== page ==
OBJECTIVE

We evaluated the effectiveness of remote foot temperature monitoring (RTM) in the Veterans Affairs health care system.

RESEARCH DESIGN AND METHODS

We conducted a retrospective cohort study that included 924 eligible patients enrolled in RTM between 2019 and 2021 who were matched up to 3:1 to 2,757 nonenrolled comparison patients. We used conditional Cox regression to estimate adjusted cause-specific hazard ratios (aHRs) and corresponding 95% CIs for lower-extremity amputation (LEA) as the primary outcome and all-cause hospitalization and death as secondary outcomes.

RESULTS

RTM was not associated with LEA incidence (aHR 0.92, 95% CI 0.62–1.37) or all-cause hospitalization (aHR 0.97, 95% CI 0.82–1.14) but was inversely associated (reduced risk) with death (aHR 0.63, 95% CI 0.49–0.82).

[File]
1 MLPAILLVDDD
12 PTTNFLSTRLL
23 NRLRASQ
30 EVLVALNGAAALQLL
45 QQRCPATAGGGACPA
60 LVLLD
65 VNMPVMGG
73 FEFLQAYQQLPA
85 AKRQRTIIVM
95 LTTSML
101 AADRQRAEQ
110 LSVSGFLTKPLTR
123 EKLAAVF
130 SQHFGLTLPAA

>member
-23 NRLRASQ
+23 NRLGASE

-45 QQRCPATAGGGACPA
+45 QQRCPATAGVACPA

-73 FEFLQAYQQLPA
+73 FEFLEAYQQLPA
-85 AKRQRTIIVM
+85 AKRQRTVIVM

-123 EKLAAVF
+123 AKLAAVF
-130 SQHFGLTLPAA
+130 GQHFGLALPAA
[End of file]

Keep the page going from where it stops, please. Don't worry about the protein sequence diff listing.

CONCLUSIONS

This study does not provide support that RTM reduces the risk of LEA or all-cause hospitalization in individuals with a history of diabetic foot ulcer. Randomized controlled trials can overcome important limitations.

This article contains supplementary material online at https://doi.org/10.2337/figshare.22816007.

The views expressed in this article are those of the authors and do not necessarily reflect the position or policy of the Department of Veterans Affairs or the U.S. government.

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